The Isolate – Jay Merill

It’s not easy when you hardly speak the language of the place you’re living in. You embarrass yourself. I can’t help being aware I’m a complete outsider every single waking minute. I’ve got this plan though – to learn a few new English words every day. I’m going to focus on one letter at a time then choose some which start with that. But I’m not doing the alphabet in order. My approach will be more personal.

I is the letter I’m concentrating on first because I just love the fact it’s a word in itself. And it’s me – I am. A handy reminder of what would normally be a simple fact. Because I have to tell you that in the kind of life I’m living now it can sometimes be quite hard to remember you exist. I have no papers and it wouldn’t be safe to be on show. So I try to make myself as Inconspicuous as possible and I walk close to the gutter with my head held down because I live in constant fear of coming to the attention of the authorities and being deported and there’s a lot more of that happening these days. I have my debt to pay off to the organisation that got me over here. And at work each day in the leek field I look down too, keeping my eyes on my task. If I forgot to do that for just a couple of minutes or so my hand might slip and then it could be sliced into with my hacking knife or it could be cut right off. Well maybe I’m exaggerating there but that knife’s horribly sharp and it does bother me. I can’t bear to even think of any more trouble as I’m unable to handle what’s on my plate already. So I mustn’t take any more chances than I have to. As I’ve said, I’m trying to improve my English, but this takes time. I say my chosen words to myself silently sitting by the damp table in the wrecked bus where I’m living now. I repeat them over and over again until I know them thoroughly. And starting with I does seem to make the best sense as now and again, when I’m shuffling along I actually do find I’m starting to forget the true me and am becoming in my own mind how everybody else sees me. Well, when they see me at all I mean. And this is very scary. So, yes, I feel good about the I word and I believe that saying it helps me avoid that lost feeling you can easily develop in an alien world. Another nice thought is that at the end of one year I’ll have maybe a couple of thousand words belonging to me. I don’t think I will feel so desolate then.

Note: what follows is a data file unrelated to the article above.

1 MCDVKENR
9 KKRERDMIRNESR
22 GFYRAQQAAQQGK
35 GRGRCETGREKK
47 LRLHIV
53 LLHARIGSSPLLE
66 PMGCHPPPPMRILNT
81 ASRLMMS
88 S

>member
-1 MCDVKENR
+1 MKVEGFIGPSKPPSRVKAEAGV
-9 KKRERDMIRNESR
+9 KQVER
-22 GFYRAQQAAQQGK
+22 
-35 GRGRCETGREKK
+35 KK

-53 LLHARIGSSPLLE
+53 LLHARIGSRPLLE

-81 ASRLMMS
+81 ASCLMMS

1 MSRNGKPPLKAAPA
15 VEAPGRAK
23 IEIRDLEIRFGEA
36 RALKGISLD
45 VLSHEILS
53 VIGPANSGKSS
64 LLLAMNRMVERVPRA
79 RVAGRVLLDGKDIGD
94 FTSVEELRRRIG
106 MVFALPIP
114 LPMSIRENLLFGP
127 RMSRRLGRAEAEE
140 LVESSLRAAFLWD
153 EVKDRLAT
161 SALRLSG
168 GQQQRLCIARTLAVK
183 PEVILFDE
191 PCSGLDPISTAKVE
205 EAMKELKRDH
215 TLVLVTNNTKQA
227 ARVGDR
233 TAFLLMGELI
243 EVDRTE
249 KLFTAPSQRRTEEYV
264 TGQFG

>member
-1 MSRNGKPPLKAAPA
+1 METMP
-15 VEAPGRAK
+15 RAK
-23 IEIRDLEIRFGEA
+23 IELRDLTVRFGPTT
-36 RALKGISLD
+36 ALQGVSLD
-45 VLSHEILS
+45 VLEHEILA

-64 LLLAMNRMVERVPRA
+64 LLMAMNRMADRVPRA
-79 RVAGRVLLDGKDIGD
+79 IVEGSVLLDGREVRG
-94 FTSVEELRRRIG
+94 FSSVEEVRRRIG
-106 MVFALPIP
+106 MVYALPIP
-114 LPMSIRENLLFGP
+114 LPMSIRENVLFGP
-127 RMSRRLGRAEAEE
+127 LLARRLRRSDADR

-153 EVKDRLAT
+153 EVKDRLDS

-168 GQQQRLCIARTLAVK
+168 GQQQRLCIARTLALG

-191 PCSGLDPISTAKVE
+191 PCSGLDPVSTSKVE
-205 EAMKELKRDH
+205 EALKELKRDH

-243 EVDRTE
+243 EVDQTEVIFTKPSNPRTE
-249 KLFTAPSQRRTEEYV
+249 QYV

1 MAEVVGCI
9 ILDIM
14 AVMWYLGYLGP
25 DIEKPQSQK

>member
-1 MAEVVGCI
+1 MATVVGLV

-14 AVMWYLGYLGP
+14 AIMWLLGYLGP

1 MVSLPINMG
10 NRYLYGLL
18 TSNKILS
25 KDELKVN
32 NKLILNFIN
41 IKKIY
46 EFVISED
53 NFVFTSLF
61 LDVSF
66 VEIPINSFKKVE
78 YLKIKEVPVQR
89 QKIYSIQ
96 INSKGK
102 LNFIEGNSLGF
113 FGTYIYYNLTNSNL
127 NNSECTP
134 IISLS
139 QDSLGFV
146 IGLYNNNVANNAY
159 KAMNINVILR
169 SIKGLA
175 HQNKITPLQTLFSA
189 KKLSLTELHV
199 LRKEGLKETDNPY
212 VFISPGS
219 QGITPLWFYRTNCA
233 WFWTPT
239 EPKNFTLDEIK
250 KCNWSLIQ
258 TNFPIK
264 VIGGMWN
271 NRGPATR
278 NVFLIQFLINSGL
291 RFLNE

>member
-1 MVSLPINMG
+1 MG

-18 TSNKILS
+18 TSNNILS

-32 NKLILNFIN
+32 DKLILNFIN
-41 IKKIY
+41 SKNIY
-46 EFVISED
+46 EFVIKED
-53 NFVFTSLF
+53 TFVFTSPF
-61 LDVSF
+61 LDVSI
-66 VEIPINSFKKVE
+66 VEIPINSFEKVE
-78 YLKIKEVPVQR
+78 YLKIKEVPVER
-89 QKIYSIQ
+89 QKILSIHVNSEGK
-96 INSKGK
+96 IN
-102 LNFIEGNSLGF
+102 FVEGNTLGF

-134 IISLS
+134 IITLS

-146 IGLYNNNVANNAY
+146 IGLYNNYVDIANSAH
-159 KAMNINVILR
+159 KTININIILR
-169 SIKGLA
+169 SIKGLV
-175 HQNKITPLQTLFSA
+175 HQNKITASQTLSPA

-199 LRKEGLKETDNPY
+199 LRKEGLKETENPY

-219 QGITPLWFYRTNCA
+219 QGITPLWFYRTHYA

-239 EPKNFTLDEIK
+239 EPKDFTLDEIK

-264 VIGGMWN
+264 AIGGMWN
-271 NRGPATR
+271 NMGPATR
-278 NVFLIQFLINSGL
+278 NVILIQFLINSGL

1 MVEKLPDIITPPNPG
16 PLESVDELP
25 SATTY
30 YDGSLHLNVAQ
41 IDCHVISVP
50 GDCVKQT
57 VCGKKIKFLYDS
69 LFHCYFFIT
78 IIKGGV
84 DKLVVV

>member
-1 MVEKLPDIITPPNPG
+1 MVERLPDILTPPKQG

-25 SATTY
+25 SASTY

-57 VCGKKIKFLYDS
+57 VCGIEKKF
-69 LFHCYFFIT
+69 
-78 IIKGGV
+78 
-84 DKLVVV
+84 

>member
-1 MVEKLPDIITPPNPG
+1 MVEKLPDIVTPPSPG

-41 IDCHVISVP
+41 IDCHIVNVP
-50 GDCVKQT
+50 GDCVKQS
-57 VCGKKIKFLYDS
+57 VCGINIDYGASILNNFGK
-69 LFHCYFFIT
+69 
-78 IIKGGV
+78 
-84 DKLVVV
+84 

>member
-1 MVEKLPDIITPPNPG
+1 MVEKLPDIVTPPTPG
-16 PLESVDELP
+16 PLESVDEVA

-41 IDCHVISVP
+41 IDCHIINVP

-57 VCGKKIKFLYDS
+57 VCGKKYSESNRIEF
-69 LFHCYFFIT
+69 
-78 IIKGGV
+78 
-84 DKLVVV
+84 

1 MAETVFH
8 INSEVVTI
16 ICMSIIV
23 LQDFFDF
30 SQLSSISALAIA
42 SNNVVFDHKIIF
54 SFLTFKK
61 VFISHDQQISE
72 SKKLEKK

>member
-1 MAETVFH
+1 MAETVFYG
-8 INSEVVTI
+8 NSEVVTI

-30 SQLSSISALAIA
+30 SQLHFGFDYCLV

Here I am in the leek field, my place of work. I’m leaning forward, ripping one out from the dense earth at this moment. Very often it feels hard being me and I ask myself if I’d like to be another person instead. I don’t know about that, and I suppose, if I think about it, the answer is no, not somebody else, I’d always wish to be me. But I do long and pray for other things to be different. Not me, the world; the world around me.

There’s something else about the letter I. I just love the fact I rhymes with ‘eye’ and for some reason this reminds me of my own Inner eye. You might say it’s just in my Imagination but I honestly feel there is an inner eye in me that sees what the ordinary eye does not. Well I hope this is true because there’s no one out there to keep a watch on things and make sure I’m safe. Secretly, I feel there are two of me, the one you can see which is fairly superficial and another, more significant one you can’t. It is of course, the hidden me that looks out from this other eye. Perhaps this is what loneliness can do – make you Invent a second self so there’ll be someone else to talk to. I is for Isolated. I’d rather not have it as one of my words but that would be denial. Because I have to say it’s what I’m feeling most of the time, both in the leek field and in the local town.

In fact, walking around the town this morning I felt so entirely cut off from all the other people there it very nearly made me cry. I made sure to keep my head lowered but at the same time I couldn’t stop this terrible craving to be looked at from suddenly welling up in me along with the tears. There was this terrible urge to come out into the open. I wanted it more than anything. Because, the truth is I can’t stand the fact that no one ever sees the real me, only the form of me shuffling along as close to the gutter as I can get. Imagine being protected by being simply unseen. But it is so because if anybody became aware of me that could be it. I am an Illegal. It hurts my mouth to even form that word but as I’m trying to say, I think it’s essential to keep on being aware of the truth of things. So this is to be one of the main words I will make myself memorise.